About 70% of the Inuit of Nunavut speak their own language called Inuktitut which has numerous dialects. It is a language that is unrelated to any other and is a common language spoken by Inuit from Alaska to Greenland. The name ‘Inuit’ in their language means ‘man’ and it is the name they call themselves. The written form is called Syllabics and was developed for the Swampy Cree by James Evans around 1840, in 1876 Edmund Peck first started adapting this writing style for the Inuit of Great Whale River.

Daily Life

Igloo at Night
Traditionally, the Inuit of Nunavut were hunter gathers. They hunted sea mammals, seals, walrus, whales, as well as land mammals like caribou, arctic hares and birds. They also fished, primarily for arctic char. Each community developed its own seasonal cycle with hunters going to different areas to hunt different animals at the optimum time each year.

Up until the early nineteen eighties, many Inuit families in Nunavut still lived by hunting, fishing and trapping and they relied on selling seal skins for money. When, as a response to Canada’s Harp Seal cull, the United States Government and the European Economic Community banned all seal products from its markets in 1982 the price of sealskins totally collapsed forcing many Inuit families into a life of welfare. Despite this, hunting is still remains an important part of Inuit culture and the traditional way of sharing food amongst family and friends continues. Being a hunter nowadays is expensive, it involves owning snowmobiles, boats, rifles, as well as buying ammunition and petrol. It’s ironic that it is now mainly the Inuit with jobs that can afford to hunt and they usually don’t have the time, so hunting has increasingly become more of a part time occupation, carried out during evenings, weekends & holidays.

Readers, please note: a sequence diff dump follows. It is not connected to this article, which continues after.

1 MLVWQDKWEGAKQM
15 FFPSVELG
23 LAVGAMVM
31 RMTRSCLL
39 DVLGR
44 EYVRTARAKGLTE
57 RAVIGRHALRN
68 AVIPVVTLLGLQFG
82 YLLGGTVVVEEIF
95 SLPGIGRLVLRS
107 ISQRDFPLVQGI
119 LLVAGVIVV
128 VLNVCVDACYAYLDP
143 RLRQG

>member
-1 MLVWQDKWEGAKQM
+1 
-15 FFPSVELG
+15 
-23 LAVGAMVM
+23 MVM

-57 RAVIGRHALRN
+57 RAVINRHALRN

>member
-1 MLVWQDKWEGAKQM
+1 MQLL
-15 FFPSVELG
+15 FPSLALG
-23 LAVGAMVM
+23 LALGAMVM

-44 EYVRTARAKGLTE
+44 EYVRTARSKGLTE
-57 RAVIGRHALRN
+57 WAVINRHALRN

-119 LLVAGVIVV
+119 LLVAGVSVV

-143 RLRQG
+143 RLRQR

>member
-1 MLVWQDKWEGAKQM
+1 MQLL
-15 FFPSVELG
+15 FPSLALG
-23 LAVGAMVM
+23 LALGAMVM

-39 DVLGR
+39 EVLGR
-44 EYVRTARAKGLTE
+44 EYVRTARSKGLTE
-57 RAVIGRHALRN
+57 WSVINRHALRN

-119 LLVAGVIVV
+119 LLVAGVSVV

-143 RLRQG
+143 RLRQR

The major employer in Nunavut is the government with most of the jobs being in community support. Some Inuit also are able to earn an income from producing Inuit art. There is a steady market for the soapstone carvings and limited edition prints that have been produced there since the 1950s. Communities like Cape Dorset and Pangnirtung on Baffin Island have become famous. Some of Individual artists like Kenoujuaq Ashevak and Kananginak Pootoogook have become internationally famous and their work has been exhibited all over the world.


The traditional food of the Inuit was predominately meat and fish. It was a high protein and very high fat diet with three quarters of their daily energy intake coming from fat. Their vitamin C came largely from sea mammals. Raw liver from a ringed seal contains the same quantity of vitamin C per 100 grams as citrus fruits like grapefruit or oranges. They also collected berries in the summer as well as other edible plants and seaweed, depending on the area. Nowadays the Hudson Bay Company stores have turned into regular supermarkets selling ‘southern’ food at very high prices. It’s partly because of the cost of store bought food prices that many Inuit continue to hunt and fish though many young Inuit now prefer hamburgers and pizza to their own traditional foods.